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After an international tribunal invalidated Beijing's claims to the South China Sea, Chinese authorities have declared in no uncertain terms that they will be ignoring the ruling.

The Philippines brought the case to arbitration at the Hague, objecting to China's claims to maritime rights in the disputed waters. The tribunal agreed that China had no legal authority to claim the waters, and was infringing on the sovereign rights of the Philippines.

Donald Trump is firing back at Supreme Court Justice Ruth Bader Ginsburg after she made disparaging comments about him in several media interviews. He tweeted late Tuesday that she "has embarrassed all" with her "very dumb" comments about the candidate. Trump ended his tweet with "Her mind is shot - resign!":

Donald Trump wrapped up his public tryout of potential vice presidential candidates in Indiana Tuesday night with Gov. Mike Pence giving the final audition.

The Indiana governor's stock as Trump's possible running mate is believed to be on the rise, with New Jersey Gov. Chris Christie and former House Speaker Newt Gingrich also atop the list. Sources tell NPR the presumptive GOP presidential nominee is close to making a decision, which he's widely expected to announce by Friday.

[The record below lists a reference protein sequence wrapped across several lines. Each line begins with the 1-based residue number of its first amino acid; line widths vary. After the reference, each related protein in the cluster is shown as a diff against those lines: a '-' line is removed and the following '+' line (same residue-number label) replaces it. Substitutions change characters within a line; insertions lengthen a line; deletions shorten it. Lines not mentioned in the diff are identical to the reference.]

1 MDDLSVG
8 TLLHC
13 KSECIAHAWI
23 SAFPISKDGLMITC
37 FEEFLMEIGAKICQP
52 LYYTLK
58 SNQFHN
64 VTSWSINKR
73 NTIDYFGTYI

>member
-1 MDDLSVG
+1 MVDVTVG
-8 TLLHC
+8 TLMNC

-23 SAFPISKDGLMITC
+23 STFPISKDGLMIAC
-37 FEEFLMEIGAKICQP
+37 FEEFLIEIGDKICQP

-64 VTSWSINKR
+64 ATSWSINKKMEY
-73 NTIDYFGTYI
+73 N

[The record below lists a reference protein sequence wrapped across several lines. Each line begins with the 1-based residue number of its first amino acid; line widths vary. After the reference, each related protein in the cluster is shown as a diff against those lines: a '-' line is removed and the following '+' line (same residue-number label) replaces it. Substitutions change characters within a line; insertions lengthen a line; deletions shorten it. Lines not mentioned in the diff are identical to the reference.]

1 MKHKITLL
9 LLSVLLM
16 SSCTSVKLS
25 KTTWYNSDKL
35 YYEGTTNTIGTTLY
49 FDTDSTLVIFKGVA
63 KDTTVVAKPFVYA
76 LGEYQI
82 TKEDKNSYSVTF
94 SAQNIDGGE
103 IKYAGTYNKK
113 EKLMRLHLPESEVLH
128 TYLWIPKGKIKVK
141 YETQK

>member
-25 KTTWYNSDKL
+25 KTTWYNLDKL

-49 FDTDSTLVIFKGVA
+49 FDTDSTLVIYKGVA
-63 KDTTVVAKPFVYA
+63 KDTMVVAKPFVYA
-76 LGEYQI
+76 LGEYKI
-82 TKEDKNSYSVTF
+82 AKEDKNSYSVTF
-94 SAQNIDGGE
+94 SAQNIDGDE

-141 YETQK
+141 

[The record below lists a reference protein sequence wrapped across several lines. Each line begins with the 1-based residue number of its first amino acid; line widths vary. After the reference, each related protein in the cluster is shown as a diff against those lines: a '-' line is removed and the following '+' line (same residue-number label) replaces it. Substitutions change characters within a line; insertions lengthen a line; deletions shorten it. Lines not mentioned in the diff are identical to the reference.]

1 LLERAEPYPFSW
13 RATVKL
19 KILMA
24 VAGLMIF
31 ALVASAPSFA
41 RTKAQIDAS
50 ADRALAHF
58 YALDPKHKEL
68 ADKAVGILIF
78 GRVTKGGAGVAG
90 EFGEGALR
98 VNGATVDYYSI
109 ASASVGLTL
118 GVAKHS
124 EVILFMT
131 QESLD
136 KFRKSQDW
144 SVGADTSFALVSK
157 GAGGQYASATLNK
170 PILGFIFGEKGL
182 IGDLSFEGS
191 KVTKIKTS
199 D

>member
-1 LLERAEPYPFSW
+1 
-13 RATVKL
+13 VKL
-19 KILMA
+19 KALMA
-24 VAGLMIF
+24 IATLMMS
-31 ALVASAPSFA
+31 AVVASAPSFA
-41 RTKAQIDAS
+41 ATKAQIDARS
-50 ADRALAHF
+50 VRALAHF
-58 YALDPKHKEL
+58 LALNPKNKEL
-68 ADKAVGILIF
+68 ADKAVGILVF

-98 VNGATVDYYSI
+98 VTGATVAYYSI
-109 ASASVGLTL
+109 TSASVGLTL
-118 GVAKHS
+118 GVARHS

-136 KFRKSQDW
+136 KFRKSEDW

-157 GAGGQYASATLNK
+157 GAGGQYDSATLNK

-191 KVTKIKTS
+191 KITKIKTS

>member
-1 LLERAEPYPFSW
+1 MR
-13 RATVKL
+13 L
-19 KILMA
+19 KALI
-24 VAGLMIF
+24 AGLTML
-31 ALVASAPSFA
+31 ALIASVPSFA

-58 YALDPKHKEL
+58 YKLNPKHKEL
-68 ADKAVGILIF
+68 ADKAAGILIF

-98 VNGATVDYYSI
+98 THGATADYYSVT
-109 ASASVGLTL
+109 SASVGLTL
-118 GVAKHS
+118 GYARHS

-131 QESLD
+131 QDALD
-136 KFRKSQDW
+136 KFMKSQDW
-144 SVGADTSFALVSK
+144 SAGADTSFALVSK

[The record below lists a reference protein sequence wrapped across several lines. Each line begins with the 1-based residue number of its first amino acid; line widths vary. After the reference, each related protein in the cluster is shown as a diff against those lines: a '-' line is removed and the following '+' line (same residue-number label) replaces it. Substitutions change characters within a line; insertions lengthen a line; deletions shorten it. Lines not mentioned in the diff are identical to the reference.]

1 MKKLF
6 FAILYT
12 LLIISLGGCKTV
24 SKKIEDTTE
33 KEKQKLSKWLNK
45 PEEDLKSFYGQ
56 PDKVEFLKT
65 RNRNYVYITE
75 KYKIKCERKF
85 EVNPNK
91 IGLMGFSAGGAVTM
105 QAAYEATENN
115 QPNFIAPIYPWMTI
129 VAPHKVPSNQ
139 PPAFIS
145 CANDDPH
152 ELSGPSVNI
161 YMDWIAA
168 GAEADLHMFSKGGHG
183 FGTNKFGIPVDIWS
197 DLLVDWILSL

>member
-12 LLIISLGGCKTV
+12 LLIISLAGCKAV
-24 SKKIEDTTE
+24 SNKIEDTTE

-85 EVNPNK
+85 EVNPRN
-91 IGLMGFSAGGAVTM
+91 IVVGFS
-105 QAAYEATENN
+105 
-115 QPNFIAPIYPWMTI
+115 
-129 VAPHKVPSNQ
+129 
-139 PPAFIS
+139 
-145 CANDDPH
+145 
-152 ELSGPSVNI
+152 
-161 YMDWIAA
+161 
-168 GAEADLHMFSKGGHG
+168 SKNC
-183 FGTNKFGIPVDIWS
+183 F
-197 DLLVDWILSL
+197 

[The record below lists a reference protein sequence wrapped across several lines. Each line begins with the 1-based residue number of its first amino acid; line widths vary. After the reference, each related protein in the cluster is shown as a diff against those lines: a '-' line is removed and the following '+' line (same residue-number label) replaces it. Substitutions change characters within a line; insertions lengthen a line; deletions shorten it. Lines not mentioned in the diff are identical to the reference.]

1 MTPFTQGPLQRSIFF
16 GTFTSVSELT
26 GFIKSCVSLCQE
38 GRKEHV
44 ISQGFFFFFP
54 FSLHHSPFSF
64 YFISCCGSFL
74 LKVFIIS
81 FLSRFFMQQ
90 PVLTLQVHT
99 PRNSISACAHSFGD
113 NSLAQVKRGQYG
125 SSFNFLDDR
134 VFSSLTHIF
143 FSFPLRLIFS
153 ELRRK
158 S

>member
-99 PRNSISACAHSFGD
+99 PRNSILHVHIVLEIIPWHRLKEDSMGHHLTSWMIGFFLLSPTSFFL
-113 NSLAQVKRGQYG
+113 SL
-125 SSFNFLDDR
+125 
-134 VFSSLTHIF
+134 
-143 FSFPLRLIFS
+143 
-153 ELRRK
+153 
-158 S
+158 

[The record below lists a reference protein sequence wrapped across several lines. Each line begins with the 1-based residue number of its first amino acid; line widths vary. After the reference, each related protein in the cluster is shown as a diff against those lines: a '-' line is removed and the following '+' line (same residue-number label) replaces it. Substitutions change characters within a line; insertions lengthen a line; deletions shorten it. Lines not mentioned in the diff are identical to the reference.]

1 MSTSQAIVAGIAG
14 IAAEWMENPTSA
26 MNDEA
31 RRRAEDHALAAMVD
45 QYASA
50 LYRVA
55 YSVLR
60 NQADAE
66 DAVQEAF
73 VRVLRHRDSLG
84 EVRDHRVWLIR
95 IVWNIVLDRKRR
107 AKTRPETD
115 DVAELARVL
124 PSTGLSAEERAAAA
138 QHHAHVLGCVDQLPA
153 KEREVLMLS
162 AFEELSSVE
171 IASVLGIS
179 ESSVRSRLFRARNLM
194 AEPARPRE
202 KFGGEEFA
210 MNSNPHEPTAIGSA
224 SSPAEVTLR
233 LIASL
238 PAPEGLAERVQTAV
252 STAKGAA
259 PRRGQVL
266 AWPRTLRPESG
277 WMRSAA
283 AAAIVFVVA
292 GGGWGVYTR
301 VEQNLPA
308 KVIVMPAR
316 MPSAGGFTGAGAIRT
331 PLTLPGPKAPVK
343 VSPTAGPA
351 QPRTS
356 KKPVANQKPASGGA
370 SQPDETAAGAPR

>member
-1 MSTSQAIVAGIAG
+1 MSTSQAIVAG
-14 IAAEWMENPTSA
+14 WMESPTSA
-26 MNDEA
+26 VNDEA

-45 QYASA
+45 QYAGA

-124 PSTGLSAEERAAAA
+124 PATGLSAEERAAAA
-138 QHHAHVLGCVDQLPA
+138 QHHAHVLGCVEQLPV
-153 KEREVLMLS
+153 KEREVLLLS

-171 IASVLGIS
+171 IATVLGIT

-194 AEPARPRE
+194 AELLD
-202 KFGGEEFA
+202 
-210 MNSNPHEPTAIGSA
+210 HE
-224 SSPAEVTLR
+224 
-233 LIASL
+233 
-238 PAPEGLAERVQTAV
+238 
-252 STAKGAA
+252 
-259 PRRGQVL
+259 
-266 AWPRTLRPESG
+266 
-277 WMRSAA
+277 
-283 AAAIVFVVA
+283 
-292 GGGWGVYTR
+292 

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The unassuming hero of Jonas Karlsson's clever, Kafkaesque parable is the opposite of a malcontent. Despite scant education, a limited social life, and no prospects for success as it is usually defined, he's that rarity, a most happy fella with an amazing ability to content himself with very little. But one day, returning to his barebones flat from his dead-end, part-time job at a video store, he finds an astronomical bill from an entity called W.R.D. He assumes it's a scam. Actually, it is more sinister-- and it forces him to take a good hard look at his life and values.

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Donald Trump picked a military town, Virginia Beach, Va., to give a speech Tuesday on how he would go about reforming the Department of Veterans Affairs if elected.

He blamed the Obama administration for a string of scandals at the VA during the past two years, and claimed that his rival, Hillary Clinton, has downplayed the problems and won't fix them.

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The season for blueberries used to be short. You'd find fresh berries in the store just during a couple of months in the middle of summer.

Now, though, it's always blueberry season somewhere. Blueberry production is booming. The berries are grown in Florida, North Carolina, New Jersey, Michigan and the Pacific Northwest — not to mention the southern hemisphere.

But in any one location, the season is still short. And this means that workers follow the blueberry harvest, never staying in one place for long.

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Fashion Matters In Tough Times, Says Top Designer

Nov 10, 2011